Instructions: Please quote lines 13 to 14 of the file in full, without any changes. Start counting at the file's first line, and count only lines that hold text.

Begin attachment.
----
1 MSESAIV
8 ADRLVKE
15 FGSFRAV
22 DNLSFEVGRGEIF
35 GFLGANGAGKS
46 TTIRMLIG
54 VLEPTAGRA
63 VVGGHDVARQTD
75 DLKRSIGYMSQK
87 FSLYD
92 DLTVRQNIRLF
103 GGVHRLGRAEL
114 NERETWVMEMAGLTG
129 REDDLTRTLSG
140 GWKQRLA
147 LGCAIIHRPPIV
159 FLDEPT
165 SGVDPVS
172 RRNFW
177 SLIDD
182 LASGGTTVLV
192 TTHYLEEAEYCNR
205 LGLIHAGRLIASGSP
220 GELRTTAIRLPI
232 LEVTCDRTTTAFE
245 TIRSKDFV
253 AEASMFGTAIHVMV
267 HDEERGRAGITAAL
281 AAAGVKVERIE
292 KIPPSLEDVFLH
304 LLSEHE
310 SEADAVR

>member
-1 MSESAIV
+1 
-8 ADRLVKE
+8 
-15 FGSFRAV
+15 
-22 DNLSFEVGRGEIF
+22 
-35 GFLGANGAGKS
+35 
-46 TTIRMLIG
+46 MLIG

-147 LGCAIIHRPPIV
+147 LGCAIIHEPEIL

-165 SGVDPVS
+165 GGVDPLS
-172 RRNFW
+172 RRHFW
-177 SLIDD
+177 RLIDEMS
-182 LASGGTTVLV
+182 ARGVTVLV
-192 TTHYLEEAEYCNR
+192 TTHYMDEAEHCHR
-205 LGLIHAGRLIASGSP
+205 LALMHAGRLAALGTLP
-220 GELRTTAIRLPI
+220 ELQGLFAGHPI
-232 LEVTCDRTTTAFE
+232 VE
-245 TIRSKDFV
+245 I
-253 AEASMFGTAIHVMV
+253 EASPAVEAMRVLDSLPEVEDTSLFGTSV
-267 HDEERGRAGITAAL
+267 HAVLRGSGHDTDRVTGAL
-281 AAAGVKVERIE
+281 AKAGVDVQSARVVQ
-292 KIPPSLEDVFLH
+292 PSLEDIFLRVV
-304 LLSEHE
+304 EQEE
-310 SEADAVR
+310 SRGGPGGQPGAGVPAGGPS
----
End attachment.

114 NERETWVMEMAGLTG
129 REDDLTRTLSG